Tuesday, March 10, 2015

A week of comic

I read comic books every day. I read them while eating meals, and while sitting on the bus. I read them while I'm brushing my teeth, and before I go to bed. I read them all over the place, all day long.

But even though there has barely been a day since 1979 when I haven't read some form of comic, I’ve never really properly catalogued an entire week’s input. Never really took note of exactly how much comic books I produced in a random week. Until now.


Finish off the Showcase Presents: Bat Lash book with the lovely Nick Cardy art in the morning, and kick off a lazy Saturday afternoon with the fourth and fifth Criminal books, sparked by the recent special one-shot that just came out.

Criminal is the kind of comic where I can remember all the broad strokes of the story, but the details always slip out of my head. So they're always a pleasure to read every now and then, because in Criminal, the devil is all in the details.

Today I also finally finished working my way through a small pile of Judge Dredd Megazines that I got from a local second-hand bookstore, because they're too damn expensive brand new. They took a while because a lot of the text pieces were actually worth reading this time. Makes all the difference.


Sunday is a work day, so there is less time to sit around and read. There is still room for some random All-Star Superman comics, partly because Jupiter's Legacy recently wrapped up, and partly because they were lying around and tempting me with their saucy covers and naked sentimentality. And now Quitely is my god again.

I also finish off a bunch of Comic Journal interviews with the classic EC artists, which is almost comics.


Almost all of the books I read this week are comics I already own, or have just bought, but the library is still the best place to load up on new comics that might, or might not be, worthy.

I burn through some borrowed books today – Rick Geary's The Adventures of Blanche is enormously entertaining, although after years of his awesome true crime comics, I kept expecting someone to lunge out from behind the curtains with an ice-pick; Superman/Wonder Woman volume one, which might be the least romantic comic I've ever read, with the power couple showing all the chemistry of hard stone, (although there is a great bit where they insert a back-up strip from the monthly comic into the middle of the story, so it looks like Superman runs away from a full-on battle with General Zod to go have a moan about what they're saying about him online, which is just fantastic); and the latest Manhattan Projects book, which is fine, even if Hickman's humour never really hits the mark for me.

I also get through Pascal Girard's charming Bigfoot comic in about 10 minutes, and end up speed-reading through the second volume of China Mieville's Dial H, because the plot was getting too far ahead of the characterisation, and there was no real humanity under the weirdness, which is crucial. (And Chris Weston should totally have done the art for it.)


Finish off the last of the library books, including the latest tremendously exciting adventure for Lobster Johnson and the fourth volume of Rick Remender's Captain America stuff, which I got totally lost reading. Remender's superhero comics are often complex and clever, stretching across multiple titles he's written, which might be why I just can't get into them.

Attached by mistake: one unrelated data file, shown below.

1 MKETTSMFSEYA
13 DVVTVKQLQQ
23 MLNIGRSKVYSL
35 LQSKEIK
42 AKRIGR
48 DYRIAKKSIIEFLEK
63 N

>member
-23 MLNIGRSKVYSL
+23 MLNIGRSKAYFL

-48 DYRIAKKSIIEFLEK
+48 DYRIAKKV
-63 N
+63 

I also realised I somehow missed a Criminal book, so I tear through that. There is always a bit more Criminal than I think.

And after a recent re-read of all the Multiversity comics, I got back to the latest one, with the Nazi Superman on Earth-X. It's interesting that they’ve turned the Freedom Fighters into genuine terrorists, who slaughter hundreds of thousands of people to make a point, but still take the moral high ground, because they’re hitting back at those dirty Nazis. Uncle Sam's tough talk at the climax comes soaked in death.


The only comic I read today was some Perry Bible Fellowship strips. The rest of the time I read magazines about movie stars.

I also read some prose books, all week long, while indulging in as much comic as possible, but they're not worth talking about. They don't have any pretty pictures.


This Thursday is a big Thursday, because it's the day the new 100-page 2000ad year-ender issue, packed full of thrill power, is out. Highlights of this year's package is Greg Staples shiny art on the new Judge Death comic, a typically nasty little Jaegir comic with a decent little twist, and new Low Life, which makes no sense yet, but will in greater context.

I also get through the first six issues of Warren Ellis and Tula Lotay's Supreme: Blue Rose, reading them all in one go for the first time, in preparation for the forthcoming final issue. It's actually way more straightforward than it looks at first glance, but there are still depths in Ellis' labyrinthine plot, and even more in Lotay's layered art.

I also read some Milk and Cheese comics, only this time I did it before dinner, which was a spectacularly bad idea, because I got so very, very hangry.


Friday is comic shop day, and there is new Hellboy & the BPRD, The Nameless and Daredevil. All good enough, but nothing great yet, and it's a bit disappointing that that last issue of that Supreme comic never showed up.

And then it's a quiet Friday night watching Archer and Justified with the lovely wife, but I still spend the evening drifting through the books on the new shelves she bought me. Browsing through greatness, a little Harvey Kurtzman's Jungle Book here, some Big Book Of The Weird Wild West there, and some Signal To Noise in between.

So many choices. So many possibilities. So little time to get to it all, so you just have to get as much as you can.

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